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I'm attempting to find duplicate instances of strings where I have a vector of ~2.5 million strings.~

At the moment I use something like:

std::vector<string> concatVec; // Holds all of the concatenated strings containing columns C,D,E,J and U.
std::vector<string> dupecheckVec; // Holds all of the unique instances of concatenated columns
std::vector<unsigned int> linenoVec; // Holds the line numbers of the unique instances only

// Copy first element across, it cannot be a duplicate yet

// Copy across and do the dupecheck
for (unsigned int i = 1; i < concatVec.size(); i++)
    bool exists = false;

    for (unsigned int x = 0; x < dupecheckVec.size(); x++)
        if (concatVec[i] == dupecheckVec[x])
            exists = true;

    if (exists == false)
        exists = false;

Which is fine for small files, but obviously ends up taking an extremely long time as filesize grows due to the nested for loop and increasing number of strings contained in dupecheckVec.

What might be a less horrific way to do this in a large file?

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Have you thought of using the 'unique' algorithm and 'erase'? –  lrm29 Mar 30 '11 at 13:50
@lrm29: unique requires that the vectors are ordered, which may or not be an issue here. –  David Rodríguez - dribeas Mar 30 '11 at 14:10
That's why I didn't post it as an answer. Using algorithms probably hadn't occurred to the OP. –  lrm29 Mar 30 '11 at 14:12

4 Answers 4

up vote 6 down vote accepted

If you don't mind reordering the vector, then this should do it in O(n*log(n)) time:

std::sort(vector.begin(), vector.end());
vector.erase(std::unique(vector.begin(), vector.end()), vector.end());

To preserve the order, you could instead use a vector of (line-number, string*) pairs: sort by string, uniquify using a comparator that compares string contents, and finally sort by line number, along the lines of:

struct pair {int line, std::string const * string};

struct OrderByLine {
    bool operator()(pair const & x, pair const & y) {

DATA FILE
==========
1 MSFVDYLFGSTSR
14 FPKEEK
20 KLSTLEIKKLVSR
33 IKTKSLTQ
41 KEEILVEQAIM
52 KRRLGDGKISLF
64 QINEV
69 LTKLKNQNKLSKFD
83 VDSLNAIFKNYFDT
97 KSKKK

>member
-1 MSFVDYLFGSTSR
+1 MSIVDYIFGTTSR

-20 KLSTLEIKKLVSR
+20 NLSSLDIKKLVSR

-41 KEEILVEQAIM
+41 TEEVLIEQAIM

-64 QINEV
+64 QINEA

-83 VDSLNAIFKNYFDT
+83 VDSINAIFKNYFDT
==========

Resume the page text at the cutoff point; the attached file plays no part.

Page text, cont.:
return x.line < y.line;

struct OrderByString {
    bool operator()(pair const & x, pair const & y) {
        return *x.string < *y.string;

struct StringEquals {
    bool operator()(pair const & x, pair const & y) {
        return *x.string == *y.string;

std::sort(vector.begin(), vector.end(), OrderByString());
vector.erase(std::unique(vector.begin(), vector.end(), StringEquals()), vector.end());
std::sort(vector.begin(), vector.end(), OrderByLine());
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Many thanks for the extremely helpful code examples! –  rbj Mar 30 '11 at 14:10

You could sort which is O(n logn), and then any equal elements must be consecutive so you can just check against the next element, which is only O(n). Whereas your naive solution is O(n^2).

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You could use a hashtable which uses strings as keys and integers as values (the count). Then just iterate over the list of strings and increment the value for each string by 1. Finally iterate over the hashtable and keep those strings with a count of 1

[UPDATE] Another solution:

  • Use a hashtable with string as key and index-position of string in vector/array
  • For each string in the vector:
    • If string is contained in hashtable [optional: remove the entry and] continue
    • Otherwise put index-position of current string into hashtable using the string as key and continue
  • When done iterate over hashtable and use indices to retrieve unique strings

This solution gives you the indices of all strings, filtering out duplicates. If you want only those strings, which have no duplicates, you have to remove the hashtable entry if the string is already used in the hastable.

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@rbj: I would prefer this one about the accepted answer - using a hash_map this is really easy to implement and will be almost O(n), which will be remarkably faster for 2.5 mio strings.. –  Doc Brown Mar 30 '11 at 14:11

Use std::unique see this

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That removes consecutive duplicates, not all duplicates. You'd need to sort the vector first to remove all duplicates. –  Mike Seymour Mar 30 '11 at 13:55
Thank you, had that in the back of my head, but didn't realize. –  jonsca Mar 30 '11 at 14:00

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